oBut they are very vulnerable
-Internal gills ๎€ are found in many mollusks and arthropods, and in all fishes
-Lungs ๎€ are internal cavities for respiratory gas exchange with air
oHave a large surface area because they are highly divided, and they are
elastic so that they can be inflated with air and deflated
-Tracheae ๎€ air-f8illed tubes that branch through all tissues of the insectโ€™s body
oSince the tubes are so numerous, it creates an enormous surface area
-Transporting gases to and form the exchange surfaces optimizes partial pressure
oMinimization of path length ๎€ thin tissues in gills and lungs that reduce
the diffusion path lengths
oVentilation ๎€ actively moving the respiratory medium over the gas
exchange surfaces (breathing) exposes those surfaces regularly to fresh
respiratory medium containing maximum O2 and minimum CO2
oPerfusion ๎€ circulating blood over the internal side of the exchange
surfaces transports CO2 to those surfaces and O2 away from those
surfaces, thus maximizing the concentration gradients driving diffusion
-Gas exchange system ๎€ is made up of its gas exchange surfaces and the
mechanisms it uses to ventilate and perfuse those surfaces
-Insects have airways throughout their bodies

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oThe tracheal system extends to all tissues in the insect body
oIts respiratory system communicates with the outside environment through
gated openings called ๎€ spiracles in the sides of the abdomen
oThe spiracles can open to allow gas exchange, and then close to decrease
water loss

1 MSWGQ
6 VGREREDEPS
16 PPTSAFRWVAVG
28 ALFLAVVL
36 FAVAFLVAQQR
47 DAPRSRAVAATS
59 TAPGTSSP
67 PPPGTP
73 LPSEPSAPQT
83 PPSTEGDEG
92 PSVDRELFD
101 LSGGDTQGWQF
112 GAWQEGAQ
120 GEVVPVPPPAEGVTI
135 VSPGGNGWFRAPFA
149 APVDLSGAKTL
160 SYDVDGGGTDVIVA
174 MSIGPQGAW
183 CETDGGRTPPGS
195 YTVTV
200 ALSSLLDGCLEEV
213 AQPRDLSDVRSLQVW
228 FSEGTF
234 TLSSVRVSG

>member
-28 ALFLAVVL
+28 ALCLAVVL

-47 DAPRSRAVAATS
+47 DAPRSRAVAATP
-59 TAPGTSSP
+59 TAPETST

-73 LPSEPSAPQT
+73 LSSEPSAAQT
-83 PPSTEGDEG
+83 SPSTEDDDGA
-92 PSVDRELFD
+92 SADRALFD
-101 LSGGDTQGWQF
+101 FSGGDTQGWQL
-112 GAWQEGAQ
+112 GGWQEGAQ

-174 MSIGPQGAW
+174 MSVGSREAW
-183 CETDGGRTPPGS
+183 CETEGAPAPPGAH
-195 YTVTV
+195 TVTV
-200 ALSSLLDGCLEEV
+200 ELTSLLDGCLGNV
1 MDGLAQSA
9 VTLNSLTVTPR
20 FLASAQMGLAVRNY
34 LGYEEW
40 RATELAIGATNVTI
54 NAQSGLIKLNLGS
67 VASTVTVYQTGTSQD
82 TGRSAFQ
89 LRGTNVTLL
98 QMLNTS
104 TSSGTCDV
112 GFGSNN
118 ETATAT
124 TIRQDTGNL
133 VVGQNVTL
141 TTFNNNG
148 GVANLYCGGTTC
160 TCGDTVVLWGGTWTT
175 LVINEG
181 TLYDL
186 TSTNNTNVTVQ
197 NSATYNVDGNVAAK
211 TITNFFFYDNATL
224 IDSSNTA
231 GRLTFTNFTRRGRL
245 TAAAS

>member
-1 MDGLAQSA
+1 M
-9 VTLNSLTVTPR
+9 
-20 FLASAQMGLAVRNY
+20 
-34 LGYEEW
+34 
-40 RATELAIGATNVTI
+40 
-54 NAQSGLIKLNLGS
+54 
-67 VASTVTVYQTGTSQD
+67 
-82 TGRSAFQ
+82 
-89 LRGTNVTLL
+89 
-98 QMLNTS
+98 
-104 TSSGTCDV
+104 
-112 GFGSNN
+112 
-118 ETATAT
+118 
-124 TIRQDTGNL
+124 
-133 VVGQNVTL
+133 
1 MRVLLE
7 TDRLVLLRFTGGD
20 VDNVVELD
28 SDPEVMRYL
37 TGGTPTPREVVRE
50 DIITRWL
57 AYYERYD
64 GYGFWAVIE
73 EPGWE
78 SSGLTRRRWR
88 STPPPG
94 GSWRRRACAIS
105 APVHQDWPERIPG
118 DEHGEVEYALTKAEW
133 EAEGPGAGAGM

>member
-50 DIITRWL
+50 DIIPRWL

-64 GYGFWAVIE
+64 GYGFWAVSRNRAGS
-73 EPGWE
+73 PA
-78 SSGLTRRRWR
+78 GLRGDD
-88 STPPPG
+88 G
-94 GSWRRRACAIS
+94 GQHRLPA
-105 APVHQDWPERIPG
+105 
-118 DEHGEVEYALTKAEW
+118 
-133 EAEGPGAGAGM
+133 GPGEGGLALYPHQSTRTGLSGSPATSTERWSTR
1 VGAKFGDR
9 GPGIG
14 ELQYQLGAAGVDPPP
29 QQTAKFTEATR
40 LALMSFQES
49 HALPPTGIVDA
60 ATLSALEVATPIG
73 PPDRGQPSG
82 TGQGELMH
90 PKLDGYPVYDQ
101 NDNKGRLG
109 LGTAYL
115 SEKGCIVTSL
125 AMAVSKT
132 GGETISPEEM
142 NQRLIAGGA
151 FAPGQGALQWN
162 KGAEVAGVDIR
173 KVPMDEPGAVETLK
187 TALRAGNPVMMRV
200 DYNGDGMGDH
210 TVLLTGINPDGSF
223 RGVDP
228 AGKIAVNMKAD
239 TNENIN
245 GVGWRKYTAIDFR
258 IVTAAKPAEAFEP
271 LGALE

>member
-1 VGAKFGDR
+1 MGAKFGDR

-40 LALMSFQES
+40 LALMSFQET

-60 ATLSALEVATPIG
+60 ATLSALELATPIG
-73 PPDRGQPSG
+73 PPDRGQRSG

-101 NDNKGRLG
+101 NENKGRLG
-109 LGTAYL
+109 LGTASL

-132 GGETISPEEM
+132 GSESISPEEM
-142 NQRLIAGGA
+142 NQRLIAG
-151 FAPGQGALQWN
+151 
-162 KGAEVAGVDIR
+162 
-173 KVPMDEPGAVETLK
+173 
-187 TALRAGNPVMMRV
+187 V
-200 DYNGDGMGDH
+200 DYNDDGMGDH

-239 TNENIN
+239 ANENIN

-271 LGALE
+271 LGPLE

oSpiracles open into tubes called tracheae that branch into even finer tubes
๎€ tracheoles, until they end in tiny air capillaries
-Fish gills use countercurrent flow to maximize gas exchange
oThe internal gills of fish are supported by gill arches that lie between the
mouth cavity and the protection opercular flaps on the sides of the fish just
behind the eyes
oWater flows uni-directionally into the fishโ€™s mouth, over the gills, and out
from under the opercular flaps
oThis one-way flow of water moving over the gills maximizes the PO2 on
the external gill surfaces
oOn the internal side of the gill membranes, the circulation of blood
minimizes the PO2 by sweeping the O2 away as rapidly as it diffuses
oGills have enormous surface area for gas exchange
oEach gills consists of hundreds of leaf-shaped ๎€ gill filaments
๎€ƒThe upper and lower flay surface are covered with rows of evenly
spaced folds ๎€ lamellae ๎€ the actual gas exchange surfaces
๎€ƒThe structure minimize the path length for diffusion of gases
between blood and water
๎€ƒSurfaces of lamellae consist highly flattened epithelial cells
oAfferent blood vessels bring blood to the gills, while efferent blood
vessels take blood away from the gills
oBlood flows through the lamellae in the direction opposite of the flow of
water over the lamellae
oCountercurrent flow ๎€ optimized the PO2 gradient between water and
blood, making gas exchange more efficient than it would be in a system
using concurrent (parallel) flow
oThese adaptations allow fish to extract an adequate supply of O2 from
meager environmental sources by maximizing the surface are for
diffusion, minimizing the path length for diffusion, and maximizing the
PO2 gradient by means of constant, uni-directional, countercurrent flow of
blood and water over the opposite sides of their gas exchange surfaces
-Birds use uni-directional ventilation to maximize gas exchange
oTheir lungs expand and contract less during a breathing cycle than do
mammalian lungs
oBird lungs contract during inhalation and expand during exhalation
oTheir lungs allow air to flow uni-directionally through the lungs, rather
than bidirectionally through all of the same airways, like a mammal